Where does air pollution come from in Kansas?

Sources of air pollution are divided up into four categories:

  1. Point Sources
  2. Non-Point Sources
  3. On-Road Mobile Sources
  4. Non-Road Mobile Sources

Point sources are large, stationary sources of emissions. Examples of point sources are natural gas compressor stations, petroleum refineries and grain processing or storage facilities. Non-Point sources are smaller, generally more numerous sources whose individual emissions do not qualify them as point sources. Although area sources release relatively small amounts of air pollutants on an individual basis, because of the numbers of these sources, their emissions as a whole are significant. Examples include household solvents and paints, motor vehicle refueling and residential fuel combustion.

On-Road Mobile Sources are sources of air pollution that are not stationary, and can typically be driven on a highway such as cars, trucks, buses and motorcycles. Non-Road Mobile Sources are also not stationary, but typically are not driven on highways. Examples of Non-Road Mobile Sources include lawnmowers, locomotives, and tractors.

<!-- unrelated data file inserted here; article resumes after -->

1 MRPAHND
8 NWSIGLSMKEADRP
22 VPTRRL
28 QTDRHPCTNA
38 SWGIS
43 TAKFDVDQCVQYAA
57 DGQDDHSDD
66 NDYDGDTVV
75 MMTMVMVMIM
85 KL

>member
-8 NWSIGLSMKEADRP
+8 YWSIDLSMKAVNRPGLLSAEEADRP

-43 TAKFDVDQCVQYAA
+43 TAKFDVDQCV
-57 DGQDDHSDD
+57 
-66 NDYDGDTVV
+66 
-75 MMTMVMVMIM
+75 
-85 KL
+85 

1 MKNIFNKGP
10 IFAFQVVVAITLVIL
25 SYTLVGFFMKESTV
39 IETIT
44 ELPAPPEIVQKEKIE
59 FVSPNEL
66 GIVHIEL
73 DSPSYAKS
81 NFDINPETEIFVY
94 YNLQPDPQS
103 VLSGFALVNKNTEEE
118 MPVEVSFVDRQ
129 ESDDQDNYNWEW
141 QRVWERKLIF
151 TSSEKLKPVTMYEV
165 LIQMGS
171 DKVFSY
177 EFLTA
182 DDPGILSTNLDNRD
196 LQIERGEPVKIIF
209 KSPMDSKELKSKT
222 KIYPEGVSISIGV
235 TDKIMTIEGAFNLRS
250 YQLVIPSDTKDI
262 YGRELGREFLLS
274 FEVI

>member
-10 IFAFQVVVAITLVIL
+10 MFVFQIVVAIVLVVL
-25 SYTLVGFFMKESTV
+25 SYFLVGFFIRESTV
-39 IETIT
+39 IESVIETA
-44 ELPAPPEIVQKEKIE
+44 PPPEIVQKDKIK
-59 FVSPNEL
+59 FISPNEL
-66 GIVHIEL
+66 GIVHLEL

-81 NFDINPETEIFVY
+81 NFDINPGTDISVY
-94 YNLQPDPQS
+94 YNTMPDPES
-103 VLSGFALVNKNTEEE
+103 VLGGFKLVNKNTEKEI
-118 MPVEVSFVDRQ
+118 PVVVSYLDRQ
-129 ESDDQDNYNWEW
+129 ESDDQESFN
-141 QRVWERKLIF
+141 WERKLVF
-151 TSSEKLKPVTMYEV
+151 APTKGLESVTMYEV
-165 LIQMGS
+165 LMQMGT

Show All Answers

1. What is the Bureau of Air Monitoring and Planning Section?
2. What are the National Ambient Air Quality Standards?
3. Where does air pollution come from in Kansas?
4. What are the health effects of poor air quality?
5. How do I find out the air quality in Kansas?